Searching over 5,500,000 cases.


searching
Buy This Entire Record For $7.95

Download the entire decision to receive the complete text, official citation,
docket number, dissents and concurrences, and footnotes for this case.

Learn more about what you receive with purchase of this case.

Rodriguez v. Bryson

United States District Court, M.D. Georgia, Macon Division

January 25, 2018

HJALMAR RODRIGUEZ, Plaintiff,
v.
Commissioner HOMER BRYSON, et al., Defendants.

          ORDER

          MARC T. TREADWELL, UNITED STATES DISTRICT COURT JUDGE

         Pursuant to 28 U.S.C. §§ 1915A(a) and 1915(e), United States Magistrate Judge Charles H. Weigle conducted a screening (Doc. 14) of Plaintiff Hjalmar Rodriguez, Jr.'s complaint (Doc. 1). The Magistrate Judge recommends the following claims be allowed to proceed for further factual development: (1) religious freedom claims against Defendants Bryson, Sellers, Chatman, Caldwell, Sutton, Martin, Bishop, Powell, and McCloud; (2) Eighth Amendment claims regarding contaminated food against Defendants Sutton, Martin, Chatman, and Caldwell; (3) Eighth Amendment claims regarding nutritionally inadequate meals against Defendants Bryson, Sellers, Chatman, Caldwell, Sutton, and Martin; (4) Eighth Amendment deliberate indifference to medical care claims regarding dental care against Defendants Adair, Gore, Burnside, Reid, Forts, Butts, Lewis, and Chatman; (5) Eighth Amendment deliberate indifference to medical care claims regarding Rodriguez's shoulder injury against Defendants Burnside, Bishop, Powell, and Williams; and (6) the retaliation claims against Defendant Burnside. Doc. 14 at 1-2. The Magistrate Judge recommended that the remainder of Rodriguez's claims be dismissed. Id. Rodriguez also moved for a preliminary injunction and temporary restraining order (Doc. 11), which the Magistrate Judge recommends should be denied. Doc. 14 at 2, 20-21.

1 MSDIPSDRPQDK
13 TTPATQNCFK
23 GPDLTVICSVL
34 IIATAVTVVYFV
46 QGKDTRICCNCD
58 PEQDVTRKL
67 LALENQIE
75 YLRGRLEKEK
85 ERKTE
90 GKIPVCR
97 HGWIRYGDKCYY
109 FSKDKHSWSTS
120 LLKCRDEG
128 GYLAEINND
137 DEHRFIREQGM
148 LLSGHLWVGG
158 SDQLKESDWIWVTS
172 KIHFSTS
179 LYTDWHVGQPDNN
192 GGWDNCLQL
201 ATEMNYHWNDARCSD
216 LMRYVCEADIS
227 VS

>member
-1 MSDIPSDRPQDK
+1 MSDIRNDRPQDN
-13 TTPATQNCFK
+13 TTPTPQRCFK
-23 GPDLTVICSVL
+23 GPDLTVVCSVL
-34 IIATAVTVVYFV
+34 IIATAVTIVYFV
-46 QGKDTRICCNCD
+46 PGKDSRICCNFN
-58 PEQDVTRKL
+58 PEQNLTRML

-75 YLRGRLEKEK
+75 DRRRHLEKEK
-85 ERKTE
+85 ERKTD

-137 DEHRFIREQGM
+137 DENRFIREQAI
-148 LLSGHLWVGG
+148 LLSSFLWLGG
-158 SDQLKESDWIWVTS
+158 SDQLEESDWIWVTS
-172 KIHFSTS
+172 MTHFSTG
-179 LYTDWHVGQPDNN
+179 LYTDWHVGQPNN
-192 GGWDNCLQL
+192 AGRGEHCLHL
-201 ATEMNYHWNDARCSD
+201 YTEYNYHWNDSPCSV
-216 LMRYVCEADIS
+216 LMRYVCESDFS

Rodriguez has objected to the Magistrate Judge's recommendation. Doc. 38. Additionally, Rodriguez has moved to amend his complaint (Doc. 39) and has filed an amended complaint (Doc. 39-1) in which he names new defendants and amends the claims that the Magistrate Judge recommends be dismissed. The Court GRANTS Rodriguez's motion to amend (Doc. 39). To the extent the Magistrate Judge recommends that Rodriguez's claims should proceed for further factual development, the Recommendation is ADOPTED. But to the extent the Magistrate Judge recommends that Rodriguez's claims should be dismissed, the Recommendation is REJECTED as moot in light of Rodriguez's amended complaint. As stated below, the Court has performed its own §§ 1915A(a) and 1915(e) screening of Rodriguez's amended complaint.

         I. 28 U.S.C. §§ 1915A(a) AND1915(e) SCREENING

         Under the Prison Litigation Reform Act (PLRA), 42 U.S.C. § 1997e, when a prisoner seeks redress from a government entity, official, or employee then the court must conduct a preliminary screening. See 28 U.S.C. § 1915A(a). Similarly, a court must conduct a screening when a plaintiff proceeds in forma pauperis. 28 U.S.C. § 1915(e). Both statutes apply here. At the screening stage, a court must accept all of the plaintiff's factual allegations as true. Boxer X v. Harris, 437 F.3d 1107, 1110 (11th Cir. 2006); Hughes v. Lott, 350 F.3d 1157, 1159-60 (11th Cir. 2003). Pro se pleadings are “held to a less stringent standard than pleadings drafted by attorneys and will, therefore, be liberally construed.” Id. (quotation marks omitted). But a pro se complaint must still be dismissed if it: (1) is frivolous or malicious; (2) fails to state a claim upon which relief may be granted; or (3) seeks monetary relief against a defendant who is immune from such relief. 28 U.S.C. § 1915(e)(2)(B).